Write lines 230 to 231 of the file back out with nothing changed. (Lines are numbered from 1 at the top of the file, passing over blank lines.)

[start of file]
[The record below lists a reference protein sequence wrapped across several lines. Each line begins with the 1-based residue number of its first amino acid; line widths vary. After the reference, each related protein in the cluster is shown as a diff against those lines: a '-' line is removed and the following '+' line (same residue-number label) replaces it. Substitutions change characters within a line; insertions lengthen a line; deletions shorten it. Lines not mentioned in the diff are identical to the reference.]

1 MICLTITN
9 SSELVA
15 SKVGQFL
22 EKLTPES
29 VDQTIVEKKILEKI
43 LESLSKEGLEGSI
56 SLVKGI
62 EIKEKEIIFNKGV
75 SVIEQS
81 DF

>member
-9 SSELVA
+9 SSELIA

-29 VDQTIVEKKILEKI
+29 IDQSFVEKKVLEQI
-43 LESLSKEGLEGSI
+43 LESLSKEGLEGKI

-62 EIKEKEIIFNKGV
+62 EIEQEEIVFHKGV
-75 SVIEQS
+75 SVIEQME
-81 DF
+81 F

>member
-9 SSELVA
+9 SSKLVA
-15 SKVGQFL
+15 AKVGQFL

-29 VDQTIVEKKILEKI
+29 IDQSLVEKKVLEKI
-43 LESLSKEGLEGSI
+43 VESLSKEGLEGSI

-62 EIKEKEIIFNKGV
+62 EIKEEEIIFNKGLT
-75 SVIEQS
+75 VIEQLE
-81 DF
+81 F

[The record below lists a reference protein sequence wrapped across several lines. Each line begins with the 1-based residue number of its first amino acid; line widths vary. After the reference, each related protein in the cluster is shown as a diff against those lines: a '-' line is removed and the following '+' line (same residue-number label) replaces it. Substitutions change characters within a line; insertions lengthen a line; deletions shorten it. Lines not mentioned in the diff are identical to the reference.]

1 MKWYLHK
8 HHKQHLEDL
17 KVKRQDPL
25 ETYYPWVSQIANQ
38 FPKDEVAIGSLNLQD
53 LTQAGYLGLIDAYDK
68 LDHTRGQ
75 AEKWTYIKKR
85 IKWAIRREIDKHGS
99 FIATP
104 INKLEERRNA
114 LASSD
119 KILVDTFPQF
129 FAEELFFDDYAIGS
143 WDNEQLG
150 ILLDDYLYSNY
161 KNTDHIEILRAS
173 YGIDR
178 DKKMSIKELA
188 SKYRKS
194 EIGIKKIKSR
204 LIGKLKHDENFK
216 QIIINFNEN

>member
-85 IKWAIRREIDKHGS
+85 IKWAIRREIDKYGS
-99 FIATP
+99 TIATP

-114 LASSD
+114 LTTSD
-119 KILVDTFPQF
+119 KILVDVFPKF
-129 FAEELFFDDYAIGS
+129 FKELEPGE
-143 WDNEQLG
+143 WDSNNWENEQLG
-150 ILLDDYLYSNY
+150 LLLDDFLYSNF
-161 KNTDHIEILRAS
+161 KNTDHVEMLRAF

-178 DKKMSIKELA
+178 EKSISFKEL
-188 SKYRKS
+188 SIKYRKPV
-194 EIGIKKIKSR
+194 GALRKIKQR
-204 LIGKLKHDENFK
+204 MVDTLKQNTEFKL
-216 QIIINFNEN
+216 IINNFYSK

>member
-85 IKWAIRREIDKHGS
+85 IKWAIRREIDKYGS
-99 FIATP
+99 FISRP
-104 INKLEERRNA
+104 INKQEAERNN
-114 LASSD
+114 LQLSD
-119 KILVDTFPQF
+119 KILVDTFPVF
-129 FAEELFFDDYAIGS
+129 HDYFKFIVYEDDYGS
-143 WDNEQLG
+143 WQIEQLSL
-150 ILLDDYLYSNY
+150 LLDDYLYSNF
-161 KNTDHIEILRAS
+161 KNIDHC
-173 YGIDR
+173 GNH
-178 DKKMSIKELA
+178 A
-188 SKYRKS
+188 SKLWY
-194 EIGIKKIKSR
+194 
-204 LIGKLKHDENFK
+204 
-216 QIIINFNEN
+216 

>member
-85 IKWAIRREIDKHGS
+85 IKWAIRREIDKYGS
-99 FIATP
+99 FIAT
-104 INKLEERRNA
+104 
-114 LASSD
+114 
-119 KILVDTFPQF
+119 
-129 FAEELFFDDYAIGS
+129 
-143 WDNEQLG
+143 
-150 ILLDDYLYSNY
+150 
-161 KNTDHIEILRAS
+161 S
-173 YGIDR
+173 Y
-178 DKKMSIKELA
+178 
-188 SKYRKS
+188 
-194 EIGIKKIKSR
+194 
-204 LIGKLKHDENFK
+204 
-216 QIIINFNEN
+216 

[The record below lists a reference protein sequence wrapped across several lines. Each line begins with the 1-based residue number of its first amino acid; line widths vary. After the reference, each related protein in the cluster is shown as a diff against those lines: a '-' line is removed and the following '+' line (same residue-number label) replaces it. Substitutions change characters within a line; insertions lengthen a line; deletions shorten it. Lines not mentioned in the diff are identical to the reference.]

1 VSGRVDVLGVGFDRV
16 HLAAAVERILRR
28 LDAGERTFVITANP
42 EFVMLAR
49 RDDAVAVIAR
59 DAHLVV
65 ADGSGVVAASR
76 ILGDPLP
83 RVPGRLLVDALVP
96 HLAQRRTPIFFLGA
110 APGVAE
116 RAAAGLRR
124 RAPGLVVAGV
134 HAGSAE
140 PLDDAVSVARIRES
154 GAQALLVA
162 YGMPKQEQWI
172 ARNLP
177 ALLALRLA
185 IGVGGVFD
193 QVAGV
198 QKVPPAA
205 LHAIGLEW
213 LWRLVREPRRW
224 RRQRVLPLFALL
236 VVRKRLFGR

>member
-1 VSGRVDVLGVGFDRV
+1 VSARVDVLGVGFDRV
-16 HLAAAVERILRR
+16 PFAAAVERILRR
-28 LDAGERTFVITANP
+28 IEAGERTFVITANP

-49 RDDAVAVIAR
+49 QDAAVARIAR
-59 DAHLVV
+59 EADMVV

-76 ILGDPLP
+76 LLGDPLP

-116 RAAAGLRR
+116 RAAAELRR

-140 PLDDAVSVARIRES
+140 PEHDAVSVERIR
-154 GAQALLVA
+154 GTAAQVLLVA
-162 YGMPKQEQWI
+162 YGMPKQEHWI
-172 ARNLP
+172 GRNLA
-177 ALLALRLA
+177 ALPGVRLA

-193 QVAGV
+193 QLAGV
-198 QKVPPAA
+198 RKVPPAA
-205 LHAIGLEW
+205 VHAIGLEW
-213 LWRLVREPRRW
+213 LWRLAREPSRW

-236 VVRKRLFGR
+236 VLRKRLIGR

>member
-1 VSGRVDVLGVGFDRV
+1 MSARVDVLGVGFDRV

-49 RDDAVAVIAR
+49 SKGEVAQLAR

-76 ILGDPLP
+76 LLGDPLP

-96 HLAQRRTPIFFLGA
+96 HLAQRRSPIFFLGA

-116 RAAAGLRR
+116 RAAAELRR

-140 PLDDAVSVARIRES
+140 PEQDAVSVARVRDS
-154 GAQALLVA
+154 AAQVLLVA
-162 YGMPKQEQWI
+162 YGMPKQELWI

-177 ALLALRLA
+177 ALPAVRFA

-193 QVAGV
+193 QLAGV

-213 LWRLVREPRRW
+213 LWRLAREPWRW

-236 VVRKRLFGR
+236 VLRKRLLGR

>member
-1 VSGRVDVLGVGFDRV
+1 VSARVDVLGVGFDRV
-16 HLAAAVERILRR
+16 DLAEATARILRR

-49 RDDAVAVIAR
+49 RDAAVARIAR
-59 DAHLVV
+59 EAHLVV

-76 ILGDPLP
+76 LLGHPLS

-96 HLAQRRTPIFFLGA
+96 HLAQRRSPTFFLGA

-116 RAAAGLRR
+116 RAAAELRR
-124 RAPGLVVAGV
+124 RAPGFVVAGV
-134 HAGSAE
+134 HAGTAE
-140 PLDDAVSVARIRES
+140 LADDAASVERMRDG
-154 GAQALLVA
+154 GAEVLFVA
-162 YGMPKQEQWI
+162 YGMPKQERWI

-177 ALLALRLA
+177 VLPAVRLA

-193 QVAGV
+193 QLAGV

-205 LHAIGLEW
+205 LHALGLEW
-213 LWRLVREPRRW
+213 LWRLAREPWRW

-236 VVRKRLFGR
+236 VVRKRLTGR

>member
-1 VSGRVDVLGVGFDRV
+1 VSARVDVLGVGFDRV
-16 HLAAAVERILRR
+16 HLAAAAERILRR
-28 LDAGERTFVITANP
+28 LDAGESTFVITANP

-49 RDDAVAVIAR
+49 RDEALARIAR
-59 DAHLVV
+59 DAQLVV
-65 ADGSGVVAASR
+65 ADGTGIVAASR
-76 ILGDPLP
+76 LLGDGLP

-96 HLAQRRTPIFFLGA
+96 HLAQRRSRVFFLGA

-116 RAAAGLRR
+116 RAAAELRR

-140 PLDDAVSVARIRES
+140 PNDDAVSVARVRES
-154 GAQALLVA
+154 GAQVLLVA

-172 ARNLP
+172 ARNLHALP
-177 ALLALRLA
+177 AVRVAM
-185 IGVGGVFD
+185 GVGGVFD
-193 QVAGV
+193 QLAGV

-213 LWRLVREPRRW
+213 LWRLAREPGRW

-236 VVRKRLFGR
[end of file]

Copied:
-162 YGMPKQEQWI
+162 YGMPKQELWI